❝3 For my days are consumed like smoke,
And my bones are burned like a hearth.
4 My heart is stricken and withered like grass,
So that I forget to eat my bread.
5 Because of the sound of my groaning
My bones cling to my skin.
6 I am like a pelican of the wilderness;
I am like an owl of the desert.
7 I lie awake,
And am like a sparrow alone on the housetop.❞
Reflection by Alan Peaslee
In April of 2005, I assumed command of my Air National Guard Medical Group. I was selected for command earlier than expected, but I had two highly experienced NCO’s who would see me through the transition. Chief Master Sargent Sudduth and our beloved 1st Sargent Moses Haynes who was regarded, and has been publicly recognized, as the best first Sargent in the Georgia Air National Guard. Both of these men has been in the unit, in those positions, for more than 8 years, so my commander and I had every confidence we were set.
Six weeks later as we gathered following the Sunday Eucharist, my military cell phone rang, rarely a good sign on a Sunday morning. On the other end was Chief Sudduth. His voice lacked his usual steady and confident tone. He was clearly shaken as he informed me that the First Sargent had been killed that morning in a motorcycle accident. The next morning I faced an assembly of airmen as we embarked on a major operation readiness exercise without our first sergeant. We were without our a beloved leader; a wife was without her husband; three children were without a father. Although the room was packed with people, it felt empty, devoid of life and energy. Although the light blazed brightly the room seemed dark.
That morning, it was one of the young NCO’s who gave us the way forward. He pointed out that above all else Moses stood for uncompromising excellence, so the best way to honor him was go forward in our exercise with that same commitment to excellence. And that is what we did. When the exercise was over, we put on our dress uniforms and participated in his “home going service” where his UPS supervisor and I spoke of his commitment to excellence in all aspects of life, both vocationally and spiritually. Throughout my time in command, and to this day, I carry a part of Moses Haynes with me, reminding me that “excellence in all we do” is a way of life.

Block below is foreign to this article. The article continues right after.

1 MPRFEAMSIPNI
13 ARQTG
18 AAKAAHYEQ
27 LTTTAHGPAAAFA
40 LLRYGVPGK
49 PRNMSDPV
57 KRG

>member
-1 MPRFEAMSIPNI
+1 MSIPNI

By nature I’m a “glass half full” kind of guy. As I read today’s psalm, it was the verses that followed that put it in perspective for me.
12 But You, O Lord, shall endure forever,
And the remembrance of your name to all generations.
13 You will arise and have mercy on Zion;
For the time to favor her,
Yes, the set time, has come.
14 For your servants take pleasure in her stones,
And show favor to her dust.
15 So the nations shall fear the name of the Lord,
And all the kings of the earth your glory.
16 For the Lord shall build up Zion;
he shall appear in his glory.
When I look back on this, and other times when I have felt the psalmist’s lament, the lament has never burdened me for long. At the time I doubt I could have told you why, but I now believe that it was verses 12-16 at work. Out of every lamentable situation, I have come out the other side with a better, stronger, deeper love and appreciation of our heavenly Father.
Is this not part of the hope of Advent?